Why ‘The Janson Directive’ is going to an electrifying spy film
US State Department wanted poster from RewardsForJustice.net/

The total of $12 million for information leading to the location, arrest or conviction of the two comes as part of tougher US action against Iran, Hezbollah’s patron.

Shukr and Hamiyah are believed to have worked alongside Mustafa Badreddine running the party’s military operations after the death of Imad Mughniyeh. Badreddine, one of the founders of Hezbollah in 1982, took a leading role in the group’s military wing after the death of his brother-in-law, Mughniyeh, in Syria in February 2008.

Badreddine was indicted by the Special Tribunal for Lebanon as a key suspect in the killing of former Prime Minister Rafik Hariri and 21 others in 2005, but was himself killed in Syria in 2016. Media reports speculated that internal Hezbollah power struggles had led party leader Sayyed Hasan Nasrallah himself to order Badreddine’s death, although a party spokesman denied the claims in March of this year.

Why ‘The Janson Directive’ is going to an electrifying spy film
Sheikh Sayyed Hasan Nasrallah. Photo by Wikimedia Commons.

The rewards are the first offered by the United States for Hezbollah leaders in a decade, and come against the backdrop of heightened US-Iran tensions resulting from President Donald Trump’s threats to scuttle the landmark 2015 nuclear deal with Tehran.

An avowed critic of the nuclear agreement between Iran and world powers, Trump has called it one of America’s “worst and most one-sided transactions” ever. US officials have said he is looking for ways to pressure Tehran. Under the new policy, the White House is focusing on the Revolutionary Guard and Hezbollah – two Iran-backed entities that have long elicited scorn from much of the West.

The Hezbollah official dismissed the accusations, saying the US should be “the last state” to designate people on terror lists and accusing it of supporting terrorist organizations and sponsoring states and regimes “that have a long history in financing and supporting terrorism.”

“It is part of the continuous efforts to demonize Hezbollah. They are false accusations that will not have any effect on the operational activities of Hezbollah,” the official said, speaking on condition of anonymity in line with party regulations.

Why ‘The Janson Directive’ is going to an electrifying spy film
Iran’s Islamic Revolutionary Guard Corps. Photo from CounterExtremism.com

Later Oct. 11, MP Hussein Musawi – a member of Hezbollah’s Loyalty to the Resistance Parliamentary bloc – said the “US is the mother of terrorism.” He continued: “The plan’s aim is to encourage Muslims to kill each other and to make peace with the criminal Zionists.”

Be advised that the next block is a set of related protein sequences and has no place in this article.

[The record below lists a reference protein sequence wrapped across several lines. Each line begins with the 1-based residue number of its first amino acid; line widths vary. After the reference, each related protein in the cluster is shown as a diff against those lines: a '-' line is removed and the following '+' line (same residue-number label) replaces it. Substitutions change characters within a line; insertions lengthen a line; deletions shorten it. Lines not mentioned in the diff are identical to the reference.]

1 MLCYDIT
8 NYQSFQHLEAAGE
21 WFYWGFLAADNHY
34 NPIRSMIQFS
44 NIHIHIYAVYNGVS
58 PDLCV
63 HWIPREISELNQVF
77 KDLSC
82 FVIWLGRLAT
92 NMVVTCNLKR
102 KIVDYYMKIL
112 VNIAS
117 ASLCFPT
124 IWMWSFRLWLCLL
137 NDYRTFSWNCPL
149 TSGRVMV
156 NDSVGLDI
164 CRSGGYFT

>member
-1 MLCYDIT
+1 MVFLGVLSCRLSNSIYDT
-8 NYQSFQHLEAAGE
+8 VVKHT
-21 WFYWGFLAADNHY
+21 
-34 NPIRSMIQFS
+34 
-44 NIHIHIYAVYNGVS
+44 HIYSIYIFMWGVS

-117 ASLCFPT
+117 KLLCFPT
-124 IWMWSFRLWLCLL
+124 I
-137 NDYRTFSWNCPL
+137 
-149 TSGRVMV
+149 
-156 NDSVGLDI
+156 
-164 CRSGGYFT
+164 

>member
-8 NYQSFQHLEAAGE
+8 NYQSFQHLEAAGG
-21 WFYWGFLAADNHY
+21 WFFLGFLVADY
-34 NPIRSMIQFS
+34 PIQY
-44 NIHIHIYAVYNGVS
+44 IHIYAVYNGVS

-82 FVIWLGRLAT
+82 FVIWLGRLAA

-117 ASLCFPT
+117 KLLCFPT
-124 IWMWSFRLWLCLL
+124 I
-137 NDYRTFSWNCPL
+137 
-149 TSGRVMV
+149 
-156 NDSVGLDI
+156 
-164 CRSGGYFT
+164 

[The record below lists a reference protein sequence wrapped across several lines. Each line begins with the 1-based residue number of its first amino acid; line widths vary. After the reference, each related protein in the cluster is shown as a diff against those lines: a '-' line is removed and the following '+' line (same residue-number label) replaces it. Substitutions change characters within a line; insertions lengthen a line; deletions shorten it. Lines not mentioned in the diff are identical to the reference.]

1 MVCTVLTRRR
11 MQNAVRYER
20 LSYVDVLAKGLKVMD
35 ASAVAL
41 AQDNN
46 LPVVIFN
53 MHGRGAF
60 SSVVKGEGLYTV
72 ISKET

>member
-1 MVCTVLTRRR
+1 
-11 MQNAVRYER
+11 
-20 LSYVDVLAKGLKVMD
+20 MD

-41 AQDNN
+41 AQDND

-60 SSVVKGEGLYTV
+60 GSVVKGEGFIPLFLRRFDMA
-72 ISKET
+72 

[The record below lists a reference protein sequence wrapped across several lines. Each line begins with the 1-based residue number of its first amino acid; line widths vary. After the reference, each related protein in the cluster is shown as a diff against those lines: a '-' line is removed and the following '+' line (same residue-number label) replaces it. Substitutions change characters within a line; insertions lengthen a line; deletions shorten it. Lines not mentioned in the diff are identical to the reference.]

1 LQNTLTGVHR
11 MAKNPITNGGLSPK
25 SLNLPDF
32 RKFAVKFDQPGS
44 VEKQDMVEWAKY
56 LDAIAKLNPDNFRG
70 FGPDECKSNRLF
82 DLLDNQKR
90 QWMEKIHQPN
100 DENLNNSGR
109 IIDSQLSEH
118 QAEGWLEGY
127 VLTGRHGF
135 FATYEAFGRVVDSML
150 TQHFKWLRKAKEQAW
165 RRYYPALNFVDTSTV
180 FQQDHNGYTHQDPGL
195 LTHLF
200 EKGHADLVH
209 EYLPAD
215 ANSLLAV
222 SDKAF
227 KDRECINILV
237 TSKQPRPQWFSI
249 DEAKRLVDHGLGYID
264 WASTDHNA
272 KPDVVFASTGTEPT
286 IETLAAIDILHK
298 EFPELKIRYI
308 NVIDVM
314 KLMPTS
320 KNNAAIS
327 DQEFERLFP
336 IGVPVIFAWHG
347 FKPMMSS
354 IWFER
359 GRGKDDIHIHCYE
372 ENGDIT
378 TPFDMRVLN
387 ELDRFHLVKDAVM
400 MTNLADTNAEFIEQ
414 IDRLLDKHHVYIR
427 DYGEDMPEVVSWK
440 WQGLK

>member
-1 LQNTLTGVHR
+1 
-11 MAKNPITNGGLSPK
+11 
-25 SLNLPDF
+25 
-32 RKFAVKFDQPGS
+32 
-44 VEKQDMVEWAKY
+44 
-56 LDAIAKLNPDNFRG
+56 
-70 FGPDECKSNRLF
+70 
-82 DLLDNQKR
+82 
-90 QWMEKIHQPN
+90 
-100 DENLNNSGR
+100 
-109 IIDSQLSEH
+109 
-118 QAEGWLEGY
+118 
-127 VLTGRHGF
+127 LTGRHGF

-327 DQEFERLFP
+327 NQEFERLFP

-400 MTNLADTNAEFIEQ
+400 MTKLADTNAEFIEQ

All efforts to distort Hezbollah’s image and show a different image about Iran will fail, he added in a statement. “Remaining silent about this [American] interference may take Lebanon downhill toward collapse. This is what the enemies of Lebanon want.”

Musawi went on, saying: “We advise those concerned not to take any American dictates, by maintaining the policy of constructive dialogue between all political forces and components.”

Hezbollah has sent thousands of its fighters to Syria to shore up President Bashar Assad’s forces in the country’s ongoing civil war. The group has been fighting ISIS inside Syria and along the Lebanese-Syrian border.

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Armored Warfare in World War Two

D-Day was only the beginning.  The Allied assault on June 6th, 1944 launched a bloody offensive that wouldn’t end until Hitler’s Reich lay in ruins.  

The battlefields are forever etched in the memories of the men who were there… the hedgerows of Normandy, to the breakthrough at St. Lo, The Battle of the Bulge, and the capture of Berlin.  In this episode, veterans of the 3rd Armored Division, Belton Cooper and Bertrand Close, transport us to the Race Across Europe in World War Two.

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D-Day The First Hours

Hours before the Allied Forces hit the beaches of Normandy, courageous British and American soldiers entered France with parachutes and gliders to secure key bridges and enemy artillery positions.  Their dangerous missions led the way for the D-Day invasion and ultimate victory in Europe.  Wally Parr, Terance Otway and Bill True recount their dramatic stories, In Their Own Words.

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17 photos that show the pain of MPs getting Tazed and maced